Wednesday Hip stability + Bike with intervals, specific strength or sub-threshold
Thursday AM – Bike Endurance

PM – Strength

Friday Rest
Saturday Trunk stability + Bike Intervals, Fast Group Ride or K/QOM
Sunday Hip stability + Bike Endurance



Strength Phases and Objectives


Typically for those with less experience in the gym, a program starts with strength endurance. This phase, characterized by higher reps and lighter weights, focuses on training postural control and limb alignment and establishing good movement patterns. The maximum strength phase essentially improves the brain’s ability to access more muscle fibers. In the power phase, we work to improve force production. Each of these phases is approximately four weeks. Finally, the maintenance phase maintains and continues to build strength through the competitive season.


Building a Workout


Jess says, “Social media has popularized complicated, crazy movements, but the basic movements are challenging to master, and effective.” A great way to start is formatting exercises as supersets. They are efficient and effective.



Phase Supersets, repeat 2-3 times Sets and Reps Recovery
Strength Endurance Lower Body

Upper Body

Balance stabilization drills

Stretch w/ focus on breath

3-4 sets x 15-25 reps @ approximately 60-70% of max


50 seconds or less
Maximum Strength Lower Body

Upper Body

Plyometric – double limb, multi-planar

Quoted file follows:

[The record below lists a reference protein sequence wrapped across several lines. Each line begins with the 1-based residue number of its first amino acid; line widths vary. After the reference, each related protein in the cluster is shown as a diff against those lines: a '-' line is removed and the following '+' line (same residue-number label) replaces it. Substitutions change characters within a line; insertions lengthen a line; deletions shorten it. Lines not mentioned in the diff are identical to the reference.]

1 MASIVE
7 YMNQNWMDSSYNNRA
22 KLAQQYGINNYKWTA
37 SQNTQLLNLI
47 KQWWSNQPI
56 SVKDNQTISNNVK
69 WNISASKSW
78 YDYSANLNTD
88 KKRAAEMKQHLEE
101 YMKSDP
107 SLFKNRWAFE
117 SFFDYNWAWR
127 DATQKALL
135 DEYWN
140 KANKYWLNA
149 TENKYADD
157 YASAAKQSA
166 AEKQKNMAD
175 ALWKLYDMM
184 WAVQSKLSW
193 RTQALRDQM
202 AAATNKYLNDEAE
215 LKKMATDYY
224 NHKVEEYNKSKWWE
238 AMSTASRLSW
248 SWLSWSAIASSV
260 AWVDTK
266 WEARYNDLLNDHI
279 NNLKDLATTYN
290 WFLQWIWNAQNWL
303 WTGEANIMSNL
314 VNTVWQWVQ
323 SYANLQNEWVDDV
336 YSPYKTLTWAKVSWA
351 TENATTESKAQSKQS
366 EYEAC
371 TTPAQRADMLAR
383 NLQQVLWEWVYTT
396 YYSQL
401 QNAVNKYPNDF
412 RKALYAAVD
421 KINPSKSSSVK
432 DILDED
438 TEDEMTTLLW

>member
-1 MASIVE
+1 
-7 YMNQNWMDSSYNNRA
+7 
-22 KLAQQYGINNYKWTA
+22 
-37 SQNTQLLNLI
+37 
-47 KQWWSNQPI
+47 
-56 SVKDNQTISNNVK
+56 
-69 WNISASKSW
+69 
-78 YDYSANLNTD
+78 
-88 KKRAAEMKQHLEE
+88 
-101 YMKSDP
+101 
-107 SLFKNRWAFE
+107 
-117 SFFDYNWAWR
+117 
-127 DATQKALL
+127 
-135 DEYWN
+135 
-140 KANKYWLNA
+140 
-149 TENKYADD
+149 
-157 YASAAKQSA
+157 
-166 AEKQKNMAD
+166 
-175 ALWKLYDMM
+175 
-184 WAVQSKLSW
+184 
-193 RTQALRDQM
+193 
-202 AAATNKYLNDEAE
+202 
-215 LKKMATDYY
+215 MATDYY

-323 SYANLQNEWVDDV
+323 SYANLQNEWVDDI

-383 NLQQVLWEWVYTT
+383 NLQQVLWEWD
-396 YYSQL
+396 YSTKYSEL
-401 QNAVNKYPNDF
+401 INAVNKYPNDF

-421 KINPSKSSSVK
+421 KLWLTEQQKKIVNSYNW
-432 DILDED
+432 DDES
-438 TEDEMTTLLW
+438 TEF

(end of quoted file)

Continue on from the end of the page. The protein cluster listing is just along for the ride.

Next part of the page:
Stretch w/ focus on breath

Lower body- Descending reps with increasing resistance

8, 6, 4, 2 @ 80-95% of max

Upper body –  keep higher reps and moderate weight

1 to 2 minutes
Power Lower Body

Upper Body

Plyometric – single limb, multi-planar

Stretch w/ focus on breath

Lower body – 3-5 reps @ 80% of max with higher tempo of lift

Upper body –

keep higher reps and moderate weight



3 to 5 minutes
Maintenance Combination of max strength, power, plyometrics, minimum one workout/week, shorter, more concise workouts


It is essential to understand that you may not feel super on the bike when lifting, but that is ok. This is not race season, it is “off-season,” and the investment will pay big dividends in-season.


Side bar


General Guidelines


  • Progress from simple to complex
    • Base of support – transition from wide to narrow
    • Increase the number of joints involved
    • Move from stable to unstable surfaces
    • Transition from slow to fast movements
      • Mastery of movement takes priority to advance the complexity of the movement


Sample Exercises for Cyclists


  • Lower body
    • Deadlifts – double limb, hex-bar, single limb, suitcase, and split stance
    • Lunges – forward and backward
    • Bulgarian split squat
    • Lateral squats
    • Kettlebell swings
    • Leg curls on physioball



  • Upper body
    • Supine, legs elevated alternating bench press
    • Hip hinge with row, or renegade rows
    • Spilt squat or hurdle step standing military press
    • Pull ups or negatives
    • Kneeling, alternating lat pull-down
    • Overhead supine triceps extension, or hurdle step standing triceps extension



  • Plyometrics – Form takes priority, postural control, limb alignment, absorb the landing 3-4 x 8-10 reps
    • Non-counter move transition to counter move squat jump with mini-bands over knees
    • Non- counter move transition to counter move box jump
    • Power skips and high skips
    • Lateral speed skaters
    • Lateral med ball toss